Sometimes we notice that we are behaving or saying things as though we have no power to build a new life for ourselves.
It can be difficult to become conscious of our patterns. One must use tremendous energy and consciousness to transform from being unconscious. Trying to untangle ourselves from those programmes can be uncomfortable if we’re not used to them.
The critical next step is to make an alternative decision each time we notice those thoughts, feelings, or behaviours.
That poses the greatest challenge for the majority of us. Returning to those ingrained, conditioned states of being is so much simpler. Or to tune out and run away entirely by picking up the phone or the TV remote.
We say, “I’ll start tomorrow,” while choosing dry land by avoiding the river of change.
This study is largely concerned with identifying our discomfort with the unexpected and developing the ability to accept it. To be able to relate to the feelings and future vision we are generating, we constantly work on self-regulation. The ability to avoid waiting for life to change (while hoping something outside ourselves will remove those familiar feelings of emptiness and lack).
Committing to altering who we are first—so that our lives can change—requires embracing the unknowable. The unknown. the uneasy.
How To Feel Comfortable Being Uncomfortable
It won’t be simple to embrace discomfort, but it is essential to experience personal progress. The first step is recognising your uncomfortable situations and understanding how they make you feel. You can then decide what kinds of experiences to look for. The greatest way to learn and progress is to be aware of the triggers that make you uncomfortable and confront those problems rather than avoid them.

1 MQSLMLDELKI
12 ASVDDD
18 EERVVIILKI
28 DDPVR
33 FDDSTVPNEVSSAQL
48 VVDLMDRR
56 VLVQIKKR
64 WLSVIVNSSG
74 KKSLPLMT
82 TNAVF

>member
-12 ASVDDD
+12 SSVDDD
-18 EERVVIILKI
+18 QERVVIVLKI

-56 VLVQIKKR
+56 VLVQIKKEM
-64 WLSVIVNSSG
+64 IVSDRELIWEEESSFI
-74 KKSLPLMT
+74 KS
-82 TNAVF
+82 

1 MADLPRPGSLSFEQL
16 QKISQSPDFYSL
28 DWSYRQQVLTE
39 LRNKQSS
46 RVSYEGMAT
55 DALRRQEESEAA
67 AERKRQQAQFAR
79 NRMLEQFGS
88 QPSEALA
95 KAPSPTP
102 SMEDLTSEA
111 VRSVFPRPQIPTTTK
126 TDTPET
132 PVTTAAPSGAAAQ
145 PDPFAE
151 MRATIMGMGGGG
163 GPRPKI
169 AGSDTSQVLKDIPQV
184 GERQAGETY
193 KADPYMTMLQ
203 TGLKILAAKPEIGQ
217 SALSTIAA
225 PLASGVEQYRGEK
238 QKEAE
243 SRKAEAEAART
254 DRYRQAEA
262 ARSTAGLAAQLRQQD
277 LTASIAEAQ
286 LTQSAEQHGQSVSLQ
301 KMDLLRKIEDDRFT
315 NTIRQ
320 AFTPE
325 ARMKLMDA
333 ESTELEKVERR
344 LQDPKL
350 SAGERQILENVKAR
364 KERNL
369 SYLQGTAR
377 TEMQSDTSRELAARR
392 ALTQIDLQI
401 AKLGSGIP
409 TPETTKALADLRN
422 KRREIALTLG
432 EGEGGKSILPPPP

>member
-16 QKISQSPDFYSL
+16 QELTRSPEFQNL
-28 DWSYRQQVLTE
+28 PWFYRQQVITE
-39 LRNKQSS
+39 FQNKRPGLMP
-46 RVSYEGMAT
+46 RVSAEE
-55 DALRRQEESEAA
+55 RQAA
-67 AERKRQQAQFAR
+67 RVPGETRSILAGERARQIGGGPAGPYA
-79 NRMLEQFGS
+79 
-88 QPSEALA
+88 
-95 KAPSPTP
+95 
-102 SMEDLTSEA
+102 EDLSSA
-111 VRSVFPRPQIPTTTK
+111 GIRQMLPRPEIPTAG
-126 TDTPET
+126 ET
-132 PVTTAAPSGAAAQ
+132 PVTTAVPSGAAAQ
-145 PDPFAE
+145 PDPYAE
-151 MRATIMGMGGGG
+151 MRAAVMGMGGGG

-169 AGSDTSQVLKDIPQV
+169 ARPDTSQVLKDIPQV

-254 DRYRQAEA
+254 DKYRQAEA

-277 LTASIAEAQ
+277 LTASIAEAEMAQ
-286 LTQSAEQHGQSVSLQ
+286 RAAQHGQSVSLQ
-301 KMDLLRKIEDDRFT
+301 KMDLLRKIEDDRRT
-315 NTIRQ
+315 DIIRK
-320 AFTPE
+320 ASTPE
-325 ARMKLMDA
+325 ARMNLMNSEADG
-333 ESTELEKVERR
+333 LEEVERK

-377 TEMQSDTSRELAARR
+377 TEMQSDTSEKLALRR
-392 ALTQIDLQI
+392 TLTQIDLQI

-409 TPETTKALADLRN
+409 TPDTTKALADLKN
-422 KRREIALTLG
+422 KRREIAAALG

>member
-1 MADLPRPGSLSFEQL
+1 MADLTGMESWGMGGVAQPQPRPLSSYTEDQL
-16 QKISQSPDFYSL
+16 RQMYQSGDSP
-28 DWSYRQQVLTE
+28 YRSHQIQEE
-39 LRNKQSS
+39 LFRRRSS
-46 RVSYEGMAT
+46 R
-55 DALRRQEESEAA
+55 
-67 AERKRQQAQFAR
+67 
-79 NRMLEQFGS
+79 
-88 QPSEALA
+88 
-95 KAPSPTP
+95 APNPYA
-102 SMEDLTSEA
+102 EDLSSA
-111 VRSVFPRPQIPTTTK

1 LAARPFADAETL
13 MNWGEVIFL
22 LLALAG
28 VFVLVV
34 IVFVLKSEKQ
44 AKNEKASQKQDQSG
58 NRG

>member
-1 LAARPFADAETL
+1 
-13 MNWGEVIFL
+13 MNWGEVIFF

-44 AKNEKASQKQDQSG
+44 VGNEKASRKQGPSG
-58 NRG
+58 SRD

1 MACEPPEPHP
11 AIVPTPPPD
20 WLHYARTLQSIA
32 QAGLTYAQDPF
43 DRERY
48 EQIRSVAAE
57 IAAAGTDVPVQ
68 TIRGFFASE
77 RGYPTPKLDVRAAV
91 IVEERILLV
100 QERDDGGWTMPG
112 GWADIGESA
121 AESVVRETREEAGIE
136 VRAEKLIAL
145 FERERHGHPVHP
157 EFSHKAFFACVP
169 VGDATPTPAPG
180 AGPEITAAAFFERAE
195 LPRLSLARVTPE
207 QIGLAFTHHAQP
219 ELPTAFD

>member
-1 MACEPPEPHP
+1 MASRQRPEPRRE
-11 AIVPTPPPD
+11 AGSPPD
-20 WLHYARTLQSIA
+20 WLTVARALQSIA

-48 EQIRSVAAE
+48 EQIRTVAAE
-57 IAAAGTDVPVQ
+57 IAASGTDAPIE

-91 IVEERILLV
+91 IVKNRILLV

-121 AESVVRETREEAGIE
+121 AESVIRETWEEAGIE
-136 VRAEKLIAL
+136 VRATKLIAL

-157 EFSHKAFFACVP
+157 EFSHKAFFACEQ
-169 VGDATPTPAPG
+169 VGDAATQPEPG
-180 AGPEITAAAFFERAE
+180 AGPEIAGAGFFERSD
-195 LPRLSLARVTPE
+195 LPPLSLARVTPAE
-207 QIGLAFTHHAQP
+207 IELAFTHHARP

These are some strategies for overcoming discomfort and embracing this sensation more fully:
1. Explore fresh experiences, even if they deviate from your norm
Ask inquiries and be a world learner. If you do this, you will gain new knowledge and encounter individuals from various backgrounds. Your life will be more rewarding, even though it may occasionally be uncomfortable.
2. Get used to being uncomfortable in public settings
Try being more outgoing while allowing yourself to experience some discomfort. You’ll learn how to connect with people in various situations over time, improve your conversational skills, and make new friends.
3. Take chances and push yourself by engaging in uncomfortable activities
Even if it does not result in immediate good feedback or reward, do something uncomfortable for you. The ability to “do” increases confidence and aids in developing abilities to handle future issues that may come outside your comfort zone.
4. Try new things, such as a new food or sport
Be flexible and open-minded. Your perspectives are widened, and you are exposed to fresh experiences which can contribute to your personal development.
5. Easing into the unknown